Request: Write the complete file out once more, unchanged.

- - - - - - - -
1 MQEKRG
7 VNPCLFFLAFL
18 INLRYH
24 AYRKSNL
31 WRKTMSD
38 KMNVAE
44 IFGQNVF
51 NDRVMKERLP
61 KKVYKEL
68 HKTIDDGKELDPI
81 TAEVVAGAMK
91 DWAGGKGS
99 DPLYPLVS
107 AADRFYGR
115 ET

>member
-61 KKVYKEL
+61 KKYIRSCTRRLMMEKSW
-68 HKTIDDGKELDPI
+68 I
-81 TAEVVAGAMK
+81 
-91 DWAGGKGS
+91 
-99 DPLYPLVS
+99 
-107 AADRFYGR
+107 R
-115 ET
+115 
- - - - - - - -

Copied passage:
1 MQEKRG
7 VNPCLFFLAFL
18 INLRYH
24 AYRKSNL
31 WRKTMSD
38 KMNVAE
44 IFGQNVF
51 NDRVMKERLP
61 KKVYKEL
68 HKTIDDGKELDPI
81 TAEVVAGAMK
91 DWAGGKGS
99 DPLYPLVS
107 AADRFYGR
115 ET

>member
-61 KKVYKEL
+61 KKYIRSCTRRLMMEKSW
-68 HKTIDDGKELDPI
+68 I
-81 TAEVVAGAMK
+81 
-91 DWAGGKGS
+91 
-99 DPLYPLVS
+99 
-107 AADRFYGR
+107 R
-115 ET
+115 